Senate Minority Leader Mitch McConnell is slamming Matt Bevin in a new television ad, warning that the Louisville businessman is “not a Kentucky conservative” and suggesting that he has lied about his tax history.
The 30-second spot says that Mr. Bevin’s business failed to pay taxes at least eight times and that he also failed to pay taxes on his “million-dollar home in Maine.”
“Despite official documents, Bevin says, ‘I have no tax delinquency, nor have I ever,’ ” the ad says, borrowing a clip from his campaign announcement. “Bailout Bevin, how can you believe him on anything?”
Mr. Bevin, a Louisville businessman, countered that it is “truly sad to see Mitch McConnell sink to such a desperate low, simply because he is afraid of defending his record of voting for bailouts, tax increases, debt limit increases and pay raises.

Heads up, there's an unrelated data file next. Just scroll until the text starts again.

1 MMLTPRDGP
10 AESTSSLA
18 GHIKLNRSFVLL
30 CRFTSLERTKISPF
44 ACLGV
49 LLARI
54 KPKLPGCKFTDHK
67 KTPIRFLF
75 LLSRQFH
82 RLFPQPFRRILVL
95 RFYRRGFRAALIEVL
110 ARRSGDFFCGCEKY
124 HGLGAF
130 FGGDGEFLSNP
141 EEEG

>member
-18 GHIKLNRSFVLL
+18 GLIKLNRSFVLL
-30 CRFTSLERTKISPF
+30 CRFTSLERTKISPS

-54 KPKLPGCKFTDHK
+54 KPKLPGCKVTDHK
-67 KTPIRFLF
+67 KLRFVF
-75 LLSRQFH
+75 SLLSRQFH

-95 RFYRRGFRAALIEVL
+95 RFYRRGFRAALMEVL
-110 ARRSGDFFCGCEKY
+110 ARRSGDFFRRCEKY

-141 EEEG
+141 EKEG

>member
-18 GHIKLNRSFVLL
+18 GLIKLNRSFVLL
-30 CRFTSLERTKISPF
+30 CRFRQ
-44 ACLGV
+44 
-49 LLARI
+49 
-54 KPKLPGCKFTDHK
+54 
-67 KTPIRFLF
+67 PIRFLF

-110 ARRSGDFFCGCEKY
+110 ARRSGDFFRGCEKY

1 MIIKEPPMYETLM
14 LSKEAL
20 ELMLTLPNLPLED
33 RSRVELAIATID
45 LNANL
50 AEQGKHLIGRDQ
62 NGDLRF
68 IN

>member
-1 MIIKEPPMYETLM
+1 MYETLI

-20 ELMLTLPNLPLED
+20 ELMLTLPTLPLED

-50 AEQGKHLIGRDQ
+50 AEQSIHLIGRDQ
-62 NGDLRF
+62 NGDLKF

“Now, Mitch McConnell is refusing to defund Obamacare and, instead of explaining why he is siding with President Obama, he has resorted to slinging mud,” Mr. Bevin said in a press release. “Kentucky taxpayers deserve better.”
Mr. McConnell is seeking his sixth term in the U.S. Senate in 2014 and is being challenged from both the right in the GOP primary by Mr. Bevin and the left in the general election by Kentucky Secretary of State Alison Lundergan Grimes, a Democrat.
Mr. Bevin has won the support of local tea party groups, while Mr. McConnell has won the support of a couple of national tea party groups.
The three Senate candidates appeared over the weekend at the 133rd Fancy Farm political picnic, where they traded jabs before boisterous crowds.
Mr. McConnell also touted his decades of service and the political pull he has at the top Republican in the Senate.
“Back at the beginning of the year, they tried to raise taxes on everybody, I led the charge to save 99 percent of Kentuckians from a tax increase,” Mr. McConnell said. “They tried to bully conservatives over at the IRS, but we called them out. Now look, you can’t get any of those things done from the back bench. That is why it is important — very, very important — to keep Kentucky’s voice strong.”